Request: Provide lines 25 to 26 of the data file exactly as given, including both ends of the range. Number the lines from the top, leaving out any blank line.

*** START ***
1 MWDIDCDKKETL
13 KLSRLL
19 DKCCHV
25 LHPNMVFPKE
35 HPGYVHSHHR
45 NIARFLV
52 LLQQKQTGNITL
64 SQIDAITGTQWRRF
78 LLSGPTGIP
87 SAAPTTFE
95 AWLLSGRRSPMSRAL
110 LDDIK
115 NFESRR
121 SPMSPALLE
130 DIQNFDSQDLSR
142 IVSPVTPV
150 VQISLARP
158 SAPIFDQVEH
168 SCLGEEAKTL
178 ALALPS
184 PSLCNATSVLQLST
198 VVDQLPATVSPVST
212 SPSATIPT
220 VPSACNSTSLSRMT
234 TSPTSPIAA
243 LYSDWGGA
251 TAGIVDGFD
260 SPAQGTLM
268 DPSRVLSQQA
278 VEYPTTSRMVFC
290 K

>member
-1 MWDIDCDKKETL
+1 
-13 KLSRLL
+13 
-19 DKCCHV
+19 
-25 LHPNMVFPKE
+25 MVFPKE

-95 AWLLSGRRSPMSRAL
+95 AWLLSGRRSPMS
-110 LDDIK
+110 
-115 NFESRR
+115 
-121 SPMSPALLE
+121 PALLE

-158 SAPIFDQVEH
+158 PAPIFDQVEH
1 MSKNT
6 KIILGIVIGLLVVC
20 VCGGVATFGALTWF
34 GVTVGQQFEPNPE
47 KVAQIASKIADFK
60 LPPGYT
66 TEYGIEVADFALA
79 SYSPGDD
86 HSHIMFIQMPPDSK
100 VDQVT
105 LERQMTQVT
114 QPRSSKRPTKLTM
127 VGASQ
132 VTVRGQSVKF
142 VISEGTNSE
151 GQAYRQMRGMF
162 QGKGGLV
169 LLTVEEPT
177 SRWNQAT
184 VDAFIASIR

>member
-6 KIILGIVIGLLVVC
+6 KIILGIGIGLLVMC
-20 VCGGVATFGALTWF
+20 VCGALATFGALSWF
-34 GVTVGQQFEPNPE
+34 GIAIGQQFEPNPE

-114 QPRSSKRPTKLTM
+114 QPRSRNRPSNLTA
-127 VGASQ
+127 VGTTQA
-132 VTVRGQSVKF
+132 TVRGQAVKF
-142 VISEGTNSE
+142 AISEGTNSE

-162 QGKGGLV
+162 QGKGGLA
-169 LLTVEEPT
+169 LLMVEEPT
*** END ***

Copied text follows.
234 TSPTSPIAA
243 LYSDWGGA